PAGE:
It is uncommon for people suffering from borderline personality disorder (BPD) to suffer from the most serious types of hallucinations (as described above); however, under acute stress (and those with BPD are, of course, far more likely to experience acute stress than the average person), the BPD sufferer may experience hallucinations that fall somewhere between the mild and severe types.

For example, if s/he (the BPD sufferer) was constantly belittled and humiliated by a parent when growing up, s/he may, when experiencing severe stress, ‘hear’ the ‘parent in their head’ saying such things as ‘you’re useless’ or ‘you’re worthless.’

However, unlike the person suffering unambiguously from psychosis, when this occurs s/he is not completely detached from reality but is aware the ‘voices’ are being generated within his/her own mind and are imaginary as opposed to real.

Severe hallucinations may be indicative of schizophrenia but can also have other causes which include : delirium tremens (linked to alcohol abuse), narcotics (e.g. LSD) and sensory deprivation.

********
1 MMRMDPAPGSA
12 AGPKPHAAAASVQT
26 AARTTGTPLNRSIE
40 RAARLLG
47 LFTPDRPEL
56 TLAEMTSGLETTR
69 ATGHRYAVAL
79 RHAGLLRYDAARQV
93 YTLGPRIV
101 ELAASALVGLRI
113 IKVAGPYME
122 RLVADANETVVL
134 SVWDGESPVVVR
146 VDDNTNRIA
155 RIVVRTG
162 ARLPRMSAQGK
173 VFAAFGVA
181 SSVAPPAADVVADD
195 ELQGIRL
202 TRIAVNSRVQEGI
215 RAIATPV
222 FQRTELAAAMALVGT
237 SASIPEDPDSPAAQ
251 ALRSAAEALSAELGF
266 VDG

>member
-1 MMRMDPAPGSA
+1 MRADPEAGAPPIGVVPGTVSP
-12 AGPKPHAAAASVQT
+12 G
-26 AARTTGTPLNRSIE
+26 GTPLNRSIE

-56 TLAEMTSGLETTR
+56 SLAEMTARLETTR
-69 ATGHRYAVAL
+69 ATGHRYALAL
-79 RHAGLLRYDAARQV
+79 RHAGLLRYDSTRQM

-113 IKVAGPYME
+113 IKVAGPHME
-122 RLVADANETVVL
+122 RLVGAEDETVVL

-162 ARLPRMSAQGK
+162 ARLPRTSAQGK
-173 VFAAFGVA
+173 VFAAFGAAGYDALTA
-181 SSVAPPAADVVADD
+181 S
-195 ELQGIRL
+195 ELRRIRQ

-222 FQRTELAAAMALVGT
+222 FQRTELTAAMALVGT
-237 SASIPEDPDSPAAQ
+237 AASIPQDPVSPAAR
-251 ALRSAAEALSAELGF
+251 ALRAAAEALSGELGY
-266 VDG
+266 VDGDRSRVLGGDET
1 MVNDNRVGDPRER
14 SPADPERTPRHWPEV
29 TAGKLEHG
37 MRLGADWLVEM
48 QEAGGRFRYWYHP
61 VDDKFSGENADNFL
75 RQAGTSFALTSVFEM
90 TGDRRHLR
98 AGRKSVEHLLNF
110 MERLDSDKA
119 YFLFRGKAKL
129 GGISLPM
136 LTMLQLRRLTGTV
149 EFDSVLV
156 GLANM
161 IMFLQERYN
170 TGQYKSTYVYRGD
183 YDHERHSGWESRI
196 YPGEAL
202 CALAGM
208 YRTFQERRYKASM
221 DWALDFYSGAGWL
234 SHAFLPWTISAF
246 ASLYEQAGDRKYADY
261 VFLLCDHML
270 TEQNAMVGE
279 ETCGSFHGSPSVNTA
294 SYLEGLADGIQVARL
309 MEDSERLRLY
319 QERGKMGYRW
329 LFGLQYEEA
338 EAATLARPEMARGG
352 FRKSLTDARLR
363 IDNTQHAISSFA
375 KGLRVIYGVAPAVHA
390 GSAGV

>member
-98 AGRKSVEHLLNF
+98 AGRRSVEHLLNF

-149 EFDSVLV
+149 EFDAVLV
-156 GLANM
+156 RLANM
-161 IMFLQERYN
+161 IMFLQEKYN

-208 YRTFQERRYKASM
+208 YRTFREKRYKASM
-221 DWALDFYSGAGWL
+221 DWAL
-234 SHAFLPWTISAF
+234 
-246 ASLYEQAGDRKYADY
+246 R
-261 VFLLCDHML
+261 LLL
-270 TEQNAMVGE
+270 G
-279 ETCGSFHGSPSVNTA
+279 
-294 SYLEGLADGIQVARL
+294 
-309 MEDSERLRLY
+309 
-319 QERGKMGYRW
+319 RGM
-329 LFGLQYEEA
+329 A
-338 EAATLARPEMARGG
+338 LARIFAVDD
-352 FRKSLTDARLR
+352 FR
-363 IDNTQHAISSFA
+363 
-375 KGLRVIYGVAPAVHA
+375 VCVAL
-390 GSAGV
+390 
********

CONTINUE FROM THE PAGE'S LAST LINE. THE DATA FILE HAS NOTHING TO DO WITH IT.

David Hosier BSc Hons; MSc; PGDE(FAHE).

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‘Amygdala Hijack’ And BPD

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One of the main, and most problematic, symptoms that those with borderline personality disorder (BPD) suffer from is the experiencing of disproportionately intense emotional responses when under stress and an inability to control them or efficiently recover and calm down once such tempestuous emotions have been aroused. This very serious symptom of BPD is also often referred to as emotional dysregulation.